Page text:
The Arcen team is also putting a heavy emphasis on what they’re calling an “economy of choice” by featuring crafting and making the focus on attaining pieces for your customized gear a major reward item, in place of simply trying to win or find a bunch of gold, or level grinding to get experience points.
“Here you’re not bartering with other folks or buying things from shops — that whole survivor mentality and all that — but you are bartering your time against the types of activities you undertake,” Park writes. “You want a [pullquote_left]”When it comes to game design, and we’re always looking for ways to add in interesting decisions rather than the time taxes that are common to RPGs.”[/pullquote_left]level III fire spell? You can’t just go grind monsters and then build it. You’d better go find a level III ruby, which requires figuring out where level III rubies might be, and then going there and essentially going through the “dungeon” (to use the Zelda term) to find one or more. Then once you have that level III ruby, suddenly you realize you can build a lot more than just a fire spell — but you can only choose one of the available options per ruby you have, so that creates an economy of choice.”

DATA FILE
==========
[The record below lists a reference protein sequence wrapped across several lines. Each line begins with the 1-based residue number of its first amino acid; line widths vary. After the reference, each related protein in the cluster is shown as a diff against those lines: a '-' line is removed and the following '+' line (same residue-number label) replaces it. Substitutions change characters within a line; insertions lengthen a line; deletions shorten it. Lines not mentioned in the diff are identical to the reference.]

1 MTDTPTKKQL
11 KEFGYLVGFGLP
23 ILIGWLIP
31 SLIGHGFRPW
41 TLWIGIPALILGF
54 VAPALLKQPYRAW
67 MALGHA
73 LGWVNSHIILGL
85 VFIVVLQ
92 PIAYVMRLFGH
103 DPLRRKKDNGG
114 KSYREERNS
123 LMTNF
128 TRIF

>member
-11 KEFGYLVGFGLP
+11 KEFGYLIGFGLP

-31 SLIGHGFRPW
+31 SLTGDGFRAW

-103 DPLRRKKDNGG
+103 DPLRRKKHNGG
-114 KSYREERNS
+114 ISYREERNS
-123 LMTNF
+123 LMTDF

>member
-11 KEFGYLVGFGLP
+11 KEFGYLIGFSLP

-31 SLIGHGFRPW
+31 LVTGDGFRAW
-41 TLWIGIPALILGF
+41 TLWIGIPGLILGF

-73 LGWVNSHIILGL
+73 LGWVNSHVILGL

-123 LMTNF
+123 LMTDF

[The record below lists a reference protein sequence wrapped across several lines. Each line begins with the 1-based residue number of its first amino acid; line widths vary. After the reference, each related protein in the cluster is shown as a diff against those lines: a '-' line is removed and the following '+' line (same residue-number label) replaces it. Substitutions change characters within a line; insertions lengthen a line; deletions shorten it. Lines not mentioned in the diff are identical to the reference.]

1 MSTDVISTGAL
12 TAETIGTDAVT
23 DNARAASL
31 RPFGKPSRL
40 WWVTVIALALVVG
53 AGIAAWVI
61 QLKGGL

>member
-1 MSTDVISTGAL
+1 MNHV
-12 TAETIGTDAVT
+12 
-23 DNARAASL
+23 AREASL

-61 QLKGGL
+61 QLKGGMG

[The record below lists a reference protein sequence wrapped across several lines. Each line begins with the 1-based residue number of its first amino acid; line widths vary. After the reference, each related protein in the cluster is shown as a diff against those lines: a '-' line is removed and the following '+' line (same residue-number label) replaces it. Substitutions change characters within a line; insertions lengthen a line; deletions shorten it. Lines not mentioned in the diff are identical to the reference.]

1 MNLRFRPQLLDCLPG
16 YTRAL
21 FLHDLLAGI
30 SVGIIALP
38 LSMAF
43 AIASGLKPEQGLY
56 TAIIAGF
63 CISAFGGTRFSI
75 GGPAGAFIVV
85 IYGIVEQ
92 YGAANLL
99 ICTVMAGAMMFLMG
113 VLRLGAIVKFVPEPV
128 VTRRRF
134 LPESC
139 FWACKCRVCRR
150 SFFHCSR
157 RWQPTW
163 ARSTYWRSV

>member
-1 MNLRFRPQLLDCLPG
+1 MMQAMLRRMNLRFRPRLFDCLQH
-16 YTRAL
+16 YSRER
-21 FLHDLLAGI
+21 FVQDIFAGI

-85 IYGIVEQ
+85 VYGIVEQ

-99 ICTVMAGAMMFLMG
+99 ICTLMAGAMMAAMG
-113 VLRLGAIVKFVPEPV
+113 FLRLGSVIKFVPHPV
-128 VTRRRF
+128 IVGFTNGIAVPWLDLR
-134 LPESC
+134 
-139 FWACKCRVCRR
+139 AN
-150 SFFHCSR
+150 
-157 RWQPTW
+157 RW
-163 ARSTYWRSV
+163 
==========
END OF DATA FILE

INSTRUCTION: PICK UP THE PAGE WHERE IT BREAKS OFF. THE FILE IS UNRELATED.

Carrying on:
The economy of choice will expand beyond just simple loot grabs, however, and into affecting choices and relationships in the world. Arcen isn’t planning on having any kind of currency system in AVWW and won’t use a barter system in a traditional sense either. Park juxtaposes the post-apocalyptic setting of AVWW with real life disaster situations he’s personally lived through, noting the sense of community and fair exchange of deeds that emerge in the most adverse of circumstances.